Following the American Civil War Sesquicentennial with day by day writings of the time, currently 1863.

June 10.—The Seward-Lyons Treaty for the suppression of the African slave-trade was officially promulgated. It is to remain in full force for the term of ten years. Instructions for the ships of the United States and British navies, and regulations for the mixed courts of justice, accompany the publication.

—The obsequies of Colonel J. Lafayette Riker, of the Sixty-second regiment of New-York volunteers and of Colonel James Miller, of the Eighty-first Pennsylvania regiment, took place in the city of New-York. — The schooner Julia was captured at Barataria, La., by master’s mate John H. Gregory, with a crew of twelve men from the United States gunboat Kittatinny.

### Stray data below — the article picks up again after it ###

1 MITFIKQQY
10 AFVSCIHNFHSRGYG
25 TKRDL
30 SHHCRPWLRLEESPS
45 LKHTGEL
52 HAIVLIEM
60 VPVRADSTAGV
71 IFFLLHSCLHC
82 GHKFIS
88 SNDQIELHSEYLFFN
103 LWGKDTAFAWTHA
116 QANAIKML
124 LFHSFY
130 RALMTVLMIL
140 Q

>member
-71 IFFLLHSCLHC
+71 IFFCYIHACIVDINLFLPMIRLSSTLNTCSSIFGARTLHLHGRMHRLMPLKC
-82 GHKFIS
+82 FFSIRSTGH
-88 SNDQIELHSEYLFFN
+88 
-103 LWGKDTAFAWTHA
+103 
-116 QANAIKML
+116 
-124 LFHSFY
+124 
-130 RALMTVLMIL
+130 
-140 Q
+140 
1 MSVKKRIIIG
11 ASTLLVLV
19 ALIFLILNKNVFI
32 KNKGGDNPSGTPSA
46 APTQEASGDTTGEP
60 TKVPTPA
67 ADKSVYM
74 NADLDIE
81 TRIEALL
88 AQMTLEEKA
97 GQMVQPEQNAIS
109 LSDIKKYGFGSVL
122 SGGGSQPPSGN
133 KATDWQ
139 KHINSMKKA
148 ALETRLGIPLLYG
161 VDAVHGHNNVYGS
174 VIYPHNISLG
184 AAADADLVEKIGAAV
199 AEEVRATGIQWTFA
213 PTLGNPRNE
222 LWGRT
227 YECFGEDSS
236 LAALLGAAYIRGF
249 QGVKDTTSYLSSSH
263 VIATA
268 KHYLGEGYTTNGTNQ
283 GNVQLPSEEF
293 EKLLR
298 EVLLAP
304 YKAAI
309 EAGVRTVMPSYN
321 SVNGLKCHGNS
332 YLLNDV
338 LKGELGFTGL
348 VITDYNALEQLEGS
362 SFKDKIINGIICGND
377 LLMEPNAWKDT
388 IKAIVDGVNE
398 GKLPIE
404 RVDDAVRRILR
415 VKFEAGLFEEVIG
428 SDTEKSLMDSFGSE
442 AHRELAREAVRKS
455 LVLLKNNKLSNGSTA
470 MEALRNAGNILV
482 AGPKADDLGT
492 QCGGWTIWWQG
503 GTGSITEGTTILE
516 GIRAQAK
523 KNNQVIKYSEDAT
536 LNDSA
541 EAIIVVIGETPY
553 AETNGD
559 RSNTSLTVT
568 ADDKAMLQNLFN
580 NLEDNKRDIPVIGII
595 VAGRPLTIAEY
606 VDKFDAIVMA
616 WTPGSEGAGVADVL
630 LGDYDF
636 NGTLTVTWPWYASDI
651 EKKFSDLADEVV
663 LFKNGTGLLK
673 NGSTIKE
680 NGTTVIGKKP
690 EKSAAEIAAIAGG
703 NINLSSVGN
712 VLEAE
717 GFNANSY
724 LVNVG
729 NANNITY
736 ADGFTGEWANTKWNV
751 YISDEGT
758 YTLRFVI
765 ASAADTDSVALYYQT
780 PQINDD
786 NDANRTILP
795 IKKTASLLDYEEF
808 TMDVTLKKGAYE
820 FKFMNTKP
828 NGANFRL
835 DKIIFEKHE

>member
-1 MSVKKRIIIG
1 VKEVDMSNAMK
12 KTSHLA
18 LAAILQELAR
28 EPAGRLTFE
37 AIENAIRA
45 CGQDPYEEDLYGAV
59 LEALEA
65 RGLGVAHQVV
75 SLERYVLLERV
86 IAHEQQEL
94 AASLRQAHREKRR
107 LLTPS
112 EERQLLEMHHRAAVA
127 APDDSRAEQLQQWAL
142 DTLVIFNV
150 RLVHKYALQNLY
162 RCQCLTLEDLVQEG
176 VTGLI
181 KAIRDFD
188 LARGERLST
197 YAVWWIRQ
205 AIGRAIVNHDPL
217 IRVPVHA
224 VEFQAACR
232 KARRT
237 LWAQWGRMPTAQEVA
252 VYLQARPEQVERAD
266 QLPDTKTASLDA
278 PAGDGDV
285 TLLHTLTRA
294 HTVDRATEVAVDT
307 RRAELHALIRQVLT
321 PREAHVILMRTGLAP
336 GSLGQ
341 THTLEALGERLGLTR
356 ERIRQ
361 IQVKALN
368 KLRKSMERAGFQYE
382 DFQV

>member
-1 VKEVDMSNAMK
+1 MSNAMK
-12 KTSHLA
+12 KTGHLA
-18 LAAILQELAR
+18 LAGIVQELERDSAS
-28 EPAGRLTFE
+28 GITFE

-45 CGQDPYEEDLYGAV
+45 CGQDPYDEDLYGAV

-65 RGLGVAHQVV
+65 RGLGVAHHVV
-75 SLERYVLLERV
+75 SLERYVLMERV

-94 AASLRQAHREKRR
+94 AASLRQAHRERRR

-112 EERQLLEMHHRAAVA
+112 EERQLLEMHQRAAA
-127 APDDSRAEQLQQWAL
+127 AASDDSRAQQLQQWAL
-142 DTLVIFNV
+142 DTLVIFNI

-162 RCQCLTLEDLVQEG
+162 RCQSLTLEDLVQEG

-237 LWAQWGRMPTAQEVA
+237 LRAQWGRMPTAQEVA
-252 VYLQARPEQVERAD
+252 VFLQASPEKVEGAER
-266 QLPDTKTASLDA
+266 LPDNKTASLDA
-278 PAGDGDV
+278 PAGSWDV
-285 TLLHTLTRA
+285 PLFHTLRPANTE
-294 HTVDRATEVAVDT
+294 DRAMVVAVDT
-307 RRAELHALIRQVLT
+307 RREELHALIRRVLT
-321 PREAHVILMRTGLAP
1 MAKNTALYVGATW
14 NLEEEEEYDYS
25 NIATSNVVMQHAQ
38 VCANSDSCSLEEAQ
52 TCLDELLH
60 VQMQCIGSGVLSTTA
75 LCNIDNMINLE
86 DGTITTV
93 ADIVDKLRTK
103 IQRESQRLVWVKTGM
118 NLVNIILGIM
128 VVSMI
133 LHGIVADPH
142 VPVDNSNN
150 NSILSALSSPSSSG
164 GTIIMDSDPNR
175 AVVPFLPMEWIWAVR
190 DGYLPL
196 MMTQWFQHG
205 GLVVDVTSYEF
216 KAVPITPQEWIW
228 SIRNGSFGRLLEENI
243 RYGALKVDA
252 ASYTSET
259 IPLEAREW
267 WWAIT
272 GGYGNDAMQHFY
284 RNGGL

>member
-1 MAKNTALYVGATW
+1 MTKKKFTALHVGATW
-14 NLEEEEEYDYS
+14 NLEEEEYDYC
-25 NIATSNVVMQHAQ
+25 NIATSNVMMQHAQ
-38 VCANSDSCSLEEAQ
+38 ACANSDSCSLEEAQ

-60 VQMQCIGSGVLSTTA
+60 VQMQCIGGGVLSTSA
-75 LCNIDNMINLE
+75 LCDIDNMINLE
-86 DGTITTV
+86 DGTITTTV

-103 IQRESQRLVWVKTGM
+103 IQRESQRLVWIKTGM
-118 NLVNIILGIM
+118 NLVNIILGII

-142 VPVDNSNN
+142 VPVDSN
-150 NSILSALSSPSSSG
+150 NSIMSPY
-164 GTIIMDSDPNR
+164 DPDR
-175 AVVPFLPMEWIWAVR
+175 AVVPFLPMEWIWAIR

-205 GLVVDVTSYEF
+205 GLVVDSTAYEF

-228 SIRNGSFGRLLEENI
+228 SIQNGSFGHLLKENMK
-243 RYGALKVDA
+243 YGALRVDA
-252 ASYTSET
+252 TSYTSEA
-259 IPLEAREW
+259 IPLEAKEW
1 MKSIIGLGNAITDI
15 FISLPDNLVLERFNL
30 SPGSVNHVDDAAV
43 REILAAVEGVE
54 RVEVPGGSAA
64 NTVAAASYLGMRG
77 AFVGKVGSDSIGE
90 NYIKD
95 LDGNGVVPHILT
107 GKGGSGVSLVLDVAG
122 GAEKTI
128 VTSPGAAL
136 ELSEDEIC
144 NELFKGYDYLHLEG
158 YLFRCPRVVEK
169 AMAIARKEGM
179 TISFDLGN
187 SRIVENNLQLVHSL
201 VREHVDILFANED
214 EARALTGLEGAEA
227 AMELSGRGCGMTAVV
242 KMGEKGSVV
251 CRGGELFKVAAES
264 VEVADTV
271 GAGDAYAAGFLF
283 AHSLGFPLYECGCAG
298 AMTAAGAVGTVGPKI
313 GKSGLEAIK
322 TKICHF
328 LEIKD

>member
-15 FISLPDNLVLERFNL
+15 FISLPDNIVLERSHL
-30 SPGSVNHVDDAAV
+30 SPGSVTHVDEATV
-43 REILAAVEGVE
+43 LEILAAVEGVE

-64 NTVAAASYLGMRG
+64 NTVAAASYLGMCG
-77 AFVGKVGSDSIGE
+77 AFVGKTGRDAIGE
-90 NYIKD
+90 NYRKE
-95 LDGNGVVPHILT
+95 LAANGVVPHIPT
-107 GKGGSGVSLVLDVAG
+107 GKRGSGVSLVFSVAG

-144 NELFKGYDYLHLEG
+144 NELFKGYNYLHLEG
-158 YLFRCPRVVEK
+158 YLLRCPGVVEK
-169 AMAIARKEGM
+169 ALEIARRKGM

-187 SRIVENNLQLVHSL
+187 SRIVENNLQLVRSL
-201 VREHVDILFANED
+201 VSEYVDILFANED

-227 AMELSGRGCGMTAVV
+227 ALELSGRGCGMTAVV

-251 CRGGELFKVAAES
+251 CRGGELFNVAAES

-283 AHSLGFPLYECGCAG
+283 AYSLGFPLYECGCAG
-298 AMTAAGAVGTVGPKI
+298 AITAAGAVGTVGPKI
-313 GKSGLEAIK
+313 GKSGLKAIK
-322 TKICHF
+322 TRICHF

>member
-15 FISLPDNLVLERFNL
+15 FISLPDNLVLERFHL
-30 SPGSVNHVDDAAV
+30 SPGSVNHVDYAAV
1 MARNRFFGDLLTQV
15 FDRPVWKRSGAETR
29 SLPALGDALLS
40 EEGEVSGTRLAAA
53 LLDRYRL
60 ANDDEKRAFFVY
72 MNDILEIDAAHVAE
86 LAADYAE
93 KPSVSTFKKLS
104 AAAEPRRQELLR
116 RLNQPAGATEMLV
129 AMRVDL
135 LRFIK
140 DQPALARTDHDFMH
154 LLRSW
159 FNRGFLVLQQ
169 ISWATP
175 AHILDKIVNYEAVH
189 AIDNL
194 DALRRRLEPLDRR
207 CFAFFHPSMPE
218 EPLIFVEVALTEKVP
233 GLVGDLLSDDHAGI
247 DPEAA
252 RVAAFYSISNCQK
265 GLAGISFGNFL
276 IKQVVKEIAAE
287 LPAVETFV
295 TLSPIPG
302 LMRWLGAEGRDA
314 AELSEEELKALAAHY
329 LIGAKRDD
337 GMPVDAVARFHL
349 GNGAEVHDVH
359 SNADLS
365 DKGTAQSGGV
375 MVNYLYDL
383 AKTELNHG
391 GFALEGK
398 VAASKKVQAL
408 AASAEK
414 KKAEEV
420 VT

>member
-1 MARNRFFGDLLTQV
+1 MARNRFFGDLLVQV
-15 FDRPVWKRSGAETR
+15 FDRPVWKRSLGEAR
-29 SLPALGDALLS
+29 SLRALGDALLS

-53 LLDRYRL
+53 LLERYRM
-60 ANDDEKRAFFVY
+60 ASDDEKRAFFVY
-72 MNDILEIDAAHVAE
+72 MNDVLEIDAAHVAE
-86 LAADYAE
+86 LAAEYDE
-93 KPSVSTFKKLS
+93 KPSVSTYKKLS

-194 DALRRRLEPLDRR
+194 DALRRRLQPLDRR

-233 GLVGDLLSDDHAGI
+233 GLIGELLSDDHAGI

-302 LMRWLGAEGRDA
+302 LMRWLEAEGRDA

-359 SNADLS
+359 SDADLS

—A fight took place on James Island, S. C, between a body of Union troops, and a large force of rebels. It was hotly contested for more than two hours, and ended in the rout of the rebels, with a loss to them of seventeen killed, thirty wounded, and six prisoners. The Unionists lost three killed and thirteen wounded.—Official Report.

—The Union army under General Fremont reached Port Republic, Va.—The rebels in front of the Union lines at Savage’s station, Chickahominy Swamp, Va., kept up a bombardment, without effect, their shells falling short of the mark.

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